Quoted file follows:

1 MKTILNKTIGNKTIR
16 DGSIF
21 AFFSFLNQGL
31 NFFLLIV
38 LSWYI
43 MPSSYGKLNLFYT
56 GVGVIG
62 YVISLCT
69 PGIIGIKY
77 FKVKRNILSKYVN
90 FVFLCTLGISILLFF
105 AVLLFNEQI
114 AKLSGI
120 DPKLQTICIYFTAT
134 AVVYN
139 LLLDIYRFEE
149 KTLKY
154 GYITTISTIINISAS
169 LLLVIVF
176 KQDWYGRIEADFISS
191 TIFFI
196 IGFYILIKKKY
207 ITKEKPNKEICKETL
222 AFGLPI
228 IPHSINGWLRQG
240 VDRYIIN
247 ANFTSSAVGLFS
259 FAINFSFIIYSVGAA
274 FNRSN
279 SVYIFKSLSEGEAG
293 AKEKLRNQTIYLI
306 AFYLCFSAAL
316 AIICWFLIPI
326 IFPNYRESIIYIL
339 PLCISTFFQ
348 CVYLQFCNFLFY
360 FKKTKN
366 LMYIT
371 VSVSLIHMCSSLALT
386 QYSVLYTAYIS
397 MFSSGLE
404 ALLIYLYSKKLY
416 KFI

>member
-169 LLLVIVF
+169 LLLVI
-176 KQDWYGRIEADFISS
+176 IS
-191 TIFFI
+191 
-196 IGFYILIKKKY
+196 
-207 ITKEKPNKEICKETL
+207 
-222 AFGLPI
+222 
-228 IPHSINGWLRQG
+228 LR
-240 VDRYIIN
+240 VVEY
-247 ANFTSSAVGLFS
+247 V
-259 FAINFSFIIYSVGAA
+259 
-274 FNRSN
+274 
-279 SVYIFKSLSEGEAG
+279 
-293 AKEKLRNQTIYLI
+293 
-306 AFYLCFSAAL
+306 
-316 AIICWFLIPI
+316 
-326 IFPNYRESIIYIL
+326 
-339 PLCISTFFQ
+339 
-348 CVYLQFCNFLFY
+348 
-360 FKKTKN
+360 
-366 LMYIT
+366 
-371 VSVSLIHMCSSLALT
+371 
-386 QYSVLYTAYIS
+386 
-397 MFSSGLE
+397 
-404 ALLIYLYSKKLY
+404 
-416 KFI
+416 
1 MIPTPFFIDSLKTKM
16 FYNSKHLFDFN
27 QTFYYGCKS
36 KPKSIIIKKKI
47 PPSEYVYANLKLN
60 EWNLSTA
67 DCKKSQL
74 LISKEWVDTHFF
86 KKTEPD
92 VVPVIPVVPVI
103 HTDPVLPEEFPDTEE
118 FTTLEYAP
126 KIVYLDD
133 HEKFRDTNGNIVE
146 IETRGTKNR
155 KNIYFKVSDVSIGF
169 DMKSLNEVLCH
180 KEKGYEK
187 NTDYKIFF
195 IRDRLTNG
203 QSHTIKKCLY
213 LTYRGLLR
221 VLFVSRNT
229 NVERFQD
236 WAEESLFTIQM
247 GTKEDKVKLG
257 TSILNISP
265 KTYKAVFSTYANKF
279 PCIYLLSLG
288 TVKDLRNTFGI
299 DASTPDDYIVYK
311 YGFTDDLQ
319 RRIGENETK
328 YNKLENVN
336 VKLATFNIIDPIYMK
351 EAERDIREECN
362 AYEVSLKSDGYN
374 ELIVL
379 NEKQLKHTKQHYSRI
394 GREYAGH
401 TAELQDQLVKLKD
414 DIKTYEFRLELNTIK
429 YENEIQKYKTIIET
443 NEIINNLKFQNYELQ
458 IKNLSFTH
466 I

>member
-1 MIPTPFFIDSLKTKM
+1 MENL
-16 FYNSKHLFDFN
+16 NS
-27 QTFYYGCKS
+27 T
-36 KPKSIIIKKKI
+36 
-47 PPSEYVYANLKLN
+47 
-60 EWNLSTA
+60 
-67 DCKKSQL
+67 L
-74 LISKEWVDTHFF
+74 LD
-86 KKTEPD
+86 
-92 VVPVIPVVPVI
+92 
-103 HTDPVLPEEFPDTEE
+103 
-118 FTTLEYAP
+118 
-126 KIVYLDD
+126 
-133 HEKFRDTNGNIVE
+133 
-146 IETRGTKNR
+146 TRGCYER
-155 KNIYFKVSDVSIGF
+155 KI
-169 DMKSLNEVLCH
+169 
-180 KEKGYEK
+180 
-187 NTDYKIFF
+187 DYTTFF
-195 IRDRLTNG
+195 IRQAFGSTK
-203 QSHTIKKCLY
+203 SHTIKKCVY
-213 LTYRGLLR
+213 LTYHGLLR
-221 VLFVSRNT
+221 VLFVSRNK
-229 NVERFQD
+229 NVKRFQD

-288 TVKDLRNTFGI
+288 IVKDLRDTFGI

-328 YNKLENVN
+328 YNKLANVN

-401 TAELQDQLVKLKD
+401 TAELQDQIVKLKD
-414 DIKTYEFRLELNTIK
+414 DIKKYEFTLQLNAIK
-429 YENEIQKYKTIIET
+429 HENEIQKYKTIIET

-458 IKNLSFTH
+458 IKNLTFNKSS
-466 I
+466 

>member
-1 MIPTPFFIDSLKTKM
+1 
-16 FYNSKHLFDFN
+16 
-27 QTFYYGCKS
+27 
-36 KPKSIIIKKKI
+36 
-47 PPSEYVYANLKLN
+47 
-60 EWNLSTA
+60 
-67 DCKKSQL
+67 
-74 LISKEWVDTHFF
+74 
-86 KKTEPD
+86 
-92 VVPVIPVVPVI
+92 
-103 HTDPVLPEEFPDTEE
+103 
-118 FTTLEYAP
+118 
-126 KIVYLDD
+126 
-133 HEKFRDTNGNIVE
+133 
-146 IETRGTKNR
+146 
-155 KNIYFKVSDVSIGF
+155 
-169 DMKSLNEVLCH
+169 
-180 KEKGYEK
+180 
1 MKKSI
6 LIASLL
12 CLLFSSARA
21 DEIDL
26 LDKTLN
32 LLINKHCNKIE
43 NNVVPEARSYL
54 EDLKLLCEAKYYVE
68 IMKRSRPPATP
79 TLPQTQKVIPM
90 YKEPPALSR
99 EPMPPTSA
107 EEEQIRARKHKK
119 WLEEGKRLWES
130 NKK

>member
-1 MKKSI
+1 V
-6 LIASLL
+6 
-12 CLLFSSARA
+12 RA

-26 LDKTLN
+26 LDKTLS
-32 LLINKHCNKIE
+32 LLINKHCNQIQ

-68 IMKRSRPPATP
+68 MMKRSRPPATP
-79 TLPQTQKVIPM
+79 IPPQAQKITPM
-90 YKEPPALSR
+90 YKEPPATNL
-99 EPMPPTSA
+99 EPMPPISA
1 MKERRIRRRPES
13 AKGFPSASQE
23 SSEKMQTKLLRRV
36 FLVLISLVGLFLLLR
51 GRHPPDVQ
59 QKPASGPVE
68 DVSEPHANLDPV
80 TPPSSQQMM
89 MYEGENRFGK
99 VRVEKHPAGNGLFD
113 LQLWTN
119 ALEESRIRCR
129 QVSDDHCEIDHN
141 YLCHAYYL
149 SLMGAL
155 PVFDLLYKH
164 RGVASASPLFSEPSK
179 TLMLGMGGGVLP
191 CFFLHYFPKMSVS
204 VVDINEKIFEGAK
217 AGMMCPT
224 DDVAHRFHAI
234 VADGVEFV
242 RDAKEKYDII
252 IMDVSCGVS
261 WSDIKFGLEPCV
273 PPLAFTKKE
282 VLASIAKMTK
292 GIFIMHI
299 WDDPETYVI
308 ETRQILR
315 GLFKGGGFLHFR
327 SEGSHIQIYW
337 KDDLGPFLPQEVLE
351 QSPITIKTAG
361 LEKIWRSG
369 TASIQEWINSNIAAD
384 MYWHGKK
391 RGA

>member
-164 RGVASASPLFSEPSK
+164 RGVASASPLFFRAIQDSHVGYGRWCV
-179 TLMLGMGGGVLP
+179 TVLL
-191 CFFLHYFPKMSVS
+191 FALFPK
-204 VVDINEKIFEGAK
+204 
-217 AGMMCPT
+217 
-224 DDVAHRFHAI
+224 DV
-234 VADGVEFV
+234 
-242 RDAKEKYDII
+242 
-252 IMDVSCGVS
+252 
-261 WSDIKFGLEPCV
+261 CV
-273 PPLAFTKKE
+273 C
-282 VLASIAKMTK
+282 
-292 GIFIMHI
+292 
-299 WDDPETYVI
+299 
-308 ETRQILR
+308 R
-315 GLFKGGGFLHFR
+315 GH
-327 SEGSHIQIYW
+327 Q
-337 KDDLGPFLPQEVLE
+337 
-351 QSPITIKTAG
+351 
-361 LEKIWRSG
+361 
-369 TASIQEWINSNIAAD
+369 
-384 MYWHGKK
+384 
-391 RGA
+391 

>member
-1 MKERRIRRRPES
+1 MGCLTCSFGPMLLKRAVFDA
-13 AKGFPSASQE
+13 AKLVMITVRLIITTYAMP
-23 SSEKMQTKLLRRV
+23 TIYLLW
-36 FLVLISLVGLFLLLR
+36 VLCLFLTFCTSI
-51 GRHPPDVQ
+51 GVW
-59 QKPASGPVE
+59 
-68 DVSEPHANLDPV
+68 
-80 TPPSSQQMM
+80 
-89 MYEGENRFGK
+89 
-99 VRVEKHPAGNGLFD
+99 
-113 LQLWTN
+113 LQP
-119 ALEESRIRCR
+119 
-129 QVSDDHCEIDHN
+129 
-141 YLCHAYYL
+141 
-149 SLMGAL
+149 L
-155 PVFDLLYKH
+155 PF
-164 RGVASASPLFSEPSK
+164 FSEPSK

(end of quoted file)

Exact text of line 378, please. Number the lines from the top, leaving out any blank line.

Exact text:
-89 MYEGENRFGK